Covid-19 has been a challenge for Samaritans Ireland but the charity's dedicated volunteers ensured that the service was always there for those who needed it.
The organisation's regional director for the Republic of Ireland, Rory Fitzgerald, said the public health crisis magnified issues such as loneliness and isolation, as well as family and relationship issues.
Volunteers recently reported that Covid-19 is mentioned by one-in-three callers. Loneliness is also a growing issue and emerges in around four-out-of-ten calls.
“We experienced a drop in volunteer numbers due to self-isolation, shielding and cocooning but we were able to manage this by some volunteers doubling up on their number of shifts per week,” said Mr Fitzgerald.
The organisation is monitoring the national rota every day to identify key areas of difficulty and doing everything humanly possible to keep the 24/7 helpline open.
According to a spokesperson, Covid-19 is not necessarily the main feature of most calls but it is in the background, if not the foreground, for many.
Public health restrictions have eased but many people still face an uncertain future, with some people losing their jobs and business and others facing challenging financial circumstances.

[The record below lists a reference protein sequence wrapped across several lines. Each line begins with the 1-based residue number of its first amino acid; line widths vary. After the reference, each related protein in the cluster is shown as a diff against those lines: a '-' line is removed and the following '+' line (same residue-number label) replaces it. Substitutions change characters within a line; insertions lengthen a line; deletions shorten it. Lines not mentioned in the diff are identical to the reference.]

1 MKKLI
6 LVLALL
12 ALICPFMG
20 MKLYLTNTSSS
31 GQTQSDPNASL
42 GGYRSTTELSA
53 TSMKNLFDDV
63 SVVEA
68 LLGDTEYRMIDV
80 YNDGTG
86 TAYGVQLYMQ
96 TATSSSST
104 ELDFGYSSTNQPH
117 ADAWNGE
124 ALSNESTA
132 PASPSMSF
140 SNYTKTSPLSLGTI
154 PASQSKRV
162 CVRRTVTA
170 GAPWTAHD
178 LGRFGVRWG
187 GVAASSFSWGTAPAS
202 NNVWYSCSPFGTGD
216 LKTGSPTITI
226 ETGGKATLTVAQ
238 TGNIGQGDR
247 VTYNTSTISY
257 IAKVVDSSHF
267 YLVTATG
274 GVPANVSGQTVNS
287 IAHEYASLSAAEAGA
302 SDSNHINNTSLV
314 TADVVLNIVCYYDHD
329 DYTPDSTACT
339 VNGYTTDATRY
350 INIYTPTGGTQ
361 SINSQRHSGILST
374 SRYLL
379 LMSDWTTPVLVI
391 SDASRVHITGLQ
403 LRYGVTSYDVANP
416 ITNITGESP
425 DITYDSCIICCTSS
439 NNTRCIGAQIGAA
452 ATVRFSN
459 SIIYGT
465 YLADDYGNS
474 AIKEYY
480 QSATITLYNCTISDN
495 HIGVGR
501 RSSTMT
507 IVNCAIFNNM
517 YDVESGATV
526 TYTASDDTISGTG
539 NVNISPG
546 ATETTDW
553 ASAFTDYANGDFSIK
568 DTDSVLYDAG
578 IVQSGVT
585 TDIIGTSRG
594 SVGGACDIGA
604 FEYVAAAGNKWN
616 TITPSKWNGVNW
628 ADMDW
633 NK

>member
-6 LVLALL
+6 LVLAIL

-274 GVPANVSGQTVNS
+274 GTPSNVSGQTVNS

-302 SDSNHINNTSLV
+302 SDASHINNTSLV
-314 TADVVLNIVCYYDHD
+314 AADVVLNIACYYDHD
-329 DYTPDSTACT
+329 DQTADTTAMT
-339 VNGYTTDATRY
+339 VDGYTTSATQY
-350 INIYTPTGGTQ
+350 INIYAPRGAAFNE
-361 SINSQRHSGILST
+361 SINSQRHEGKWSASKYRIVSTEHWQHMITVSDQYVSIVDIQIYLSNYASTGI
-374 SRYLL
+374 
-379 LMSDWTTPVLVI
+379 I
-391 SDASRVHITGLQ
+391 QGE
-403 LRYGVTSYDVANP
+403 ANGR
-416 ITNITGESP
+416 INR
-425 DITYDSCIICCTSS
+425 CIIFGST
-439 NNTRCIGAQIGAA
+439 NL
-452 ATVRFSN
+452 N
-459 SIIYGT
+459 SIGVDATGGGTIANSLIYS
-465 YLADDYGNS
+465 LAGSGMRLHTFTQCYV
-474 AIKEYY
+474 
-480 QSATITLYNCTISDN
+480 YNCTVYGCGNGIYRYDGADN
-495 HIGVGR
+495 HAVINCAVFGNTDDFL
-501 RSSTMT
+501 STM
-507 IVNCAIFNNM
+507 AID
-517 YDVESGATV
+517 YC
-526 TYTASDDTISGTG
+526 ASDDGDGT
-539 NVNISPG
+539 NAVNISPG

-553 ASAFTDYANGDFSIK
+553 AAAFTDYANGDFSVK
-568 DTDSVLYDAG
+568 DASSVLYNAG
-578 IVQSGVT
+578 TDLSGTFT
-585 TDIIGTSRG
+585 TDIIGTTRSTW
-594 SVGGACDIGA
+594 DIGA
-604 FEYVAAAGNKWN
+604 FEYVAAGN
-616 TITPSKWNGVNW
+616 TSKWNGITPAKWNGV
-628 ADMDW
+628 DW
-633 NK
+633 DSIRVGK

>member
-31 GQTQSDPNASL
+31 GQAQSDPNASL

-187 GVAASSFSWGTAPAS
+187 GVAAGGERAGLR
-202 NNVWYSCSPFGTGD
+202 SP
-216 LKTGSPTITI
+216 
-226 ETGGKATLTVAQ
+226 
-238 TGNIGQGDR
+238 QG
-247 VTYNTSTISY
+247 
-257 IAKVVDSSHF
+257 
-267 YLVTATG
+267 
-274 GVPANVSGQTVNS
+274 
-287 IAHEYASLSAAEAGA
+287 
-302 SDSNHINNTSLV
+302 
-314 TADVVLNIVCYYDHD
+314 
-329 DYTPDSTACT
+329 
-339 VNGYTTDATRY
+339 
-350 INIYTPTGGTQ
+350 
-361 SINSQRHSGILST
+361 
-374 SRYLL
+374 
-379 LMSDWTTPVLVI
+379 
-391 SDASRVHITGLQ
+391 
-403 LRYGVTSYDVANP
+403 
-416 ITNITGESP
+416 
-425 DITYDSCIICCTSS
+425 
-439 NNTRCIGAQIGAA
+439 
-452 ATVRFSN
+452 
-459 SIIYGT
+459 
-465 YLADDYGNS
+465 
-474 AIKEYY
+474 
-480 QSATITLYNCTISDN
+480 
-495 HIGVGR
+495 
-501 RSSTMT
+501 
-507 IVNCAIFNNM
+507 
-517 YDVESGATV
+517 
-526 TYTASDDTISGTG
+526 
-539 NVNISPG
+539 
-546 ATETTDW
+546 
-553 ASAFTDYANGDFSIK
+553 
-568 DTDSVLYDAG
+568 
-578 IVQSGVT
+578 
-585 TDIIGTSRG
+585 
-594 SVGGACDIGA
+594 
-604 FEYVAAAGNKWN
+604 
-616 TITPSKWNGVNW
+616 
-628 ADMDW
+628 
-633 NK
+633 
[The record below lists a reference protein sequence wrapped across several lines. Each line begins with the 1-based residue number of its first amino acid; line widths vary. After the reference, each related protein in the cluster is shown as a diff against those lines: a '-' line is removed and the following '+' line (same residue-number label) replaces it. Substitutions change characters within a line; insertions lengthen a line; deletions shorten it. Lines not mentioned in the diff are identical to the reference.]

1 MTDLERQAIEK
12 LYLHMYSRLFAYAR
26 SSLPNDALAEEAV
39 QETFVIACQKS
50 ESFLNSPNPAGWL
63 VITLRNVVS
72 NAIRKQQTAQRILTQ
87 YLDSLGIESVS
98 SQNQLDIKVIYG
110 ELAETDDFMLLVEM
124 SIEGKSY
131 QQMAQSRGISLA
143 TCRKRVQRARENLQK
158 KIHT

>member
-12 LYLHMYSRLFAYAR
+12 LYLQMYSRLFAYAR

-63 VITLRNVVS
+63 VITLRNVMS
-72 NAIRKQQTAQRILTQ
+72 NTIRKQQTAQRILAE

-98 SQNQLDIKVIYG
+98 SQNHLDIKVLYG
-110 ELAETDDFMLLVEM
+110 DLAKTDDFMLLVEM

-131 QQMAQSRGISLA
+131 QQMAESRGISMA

Volunteers answer over 1,000 calls every day and, since the coronavirus pandemic, the calls have not only increased, they have become longer and more intense.
With over 2,300 volunteers in 22 branches across Ireland, Samaritans are a lifeline for those who have nowhere to go to and the organisation is supporting more people every year.
Samaritans Ireland volunteers answered more than half a million calls across the island of Ireland last year, according to the charity's 2019 Impact Report.
Volunteers spent around 15 minutes on the phone with each caller last year and in the Republic of Ireland the 431,871 calls received added up to 71,370 hours.
There were also 2,416 face-to-face contacts and 19,989 emails to Samaritans Ireland.
The organisation's executive director, Niall Mulligan, said the work of Samaritans Ireland was never more needed.
"Together, we've brought about positive changes that take us closer to our vision that fewer lives are lost to suicide in Ireland," he said.
The organisation has urged the Government to put mental health and wellbeing centre stage of its health and social policies as the country reopens and continues its recovery process.
People needing emotional support can call Samaritans Ireland's freephone 116 123 24/7 or email firstname.lastname@example.org.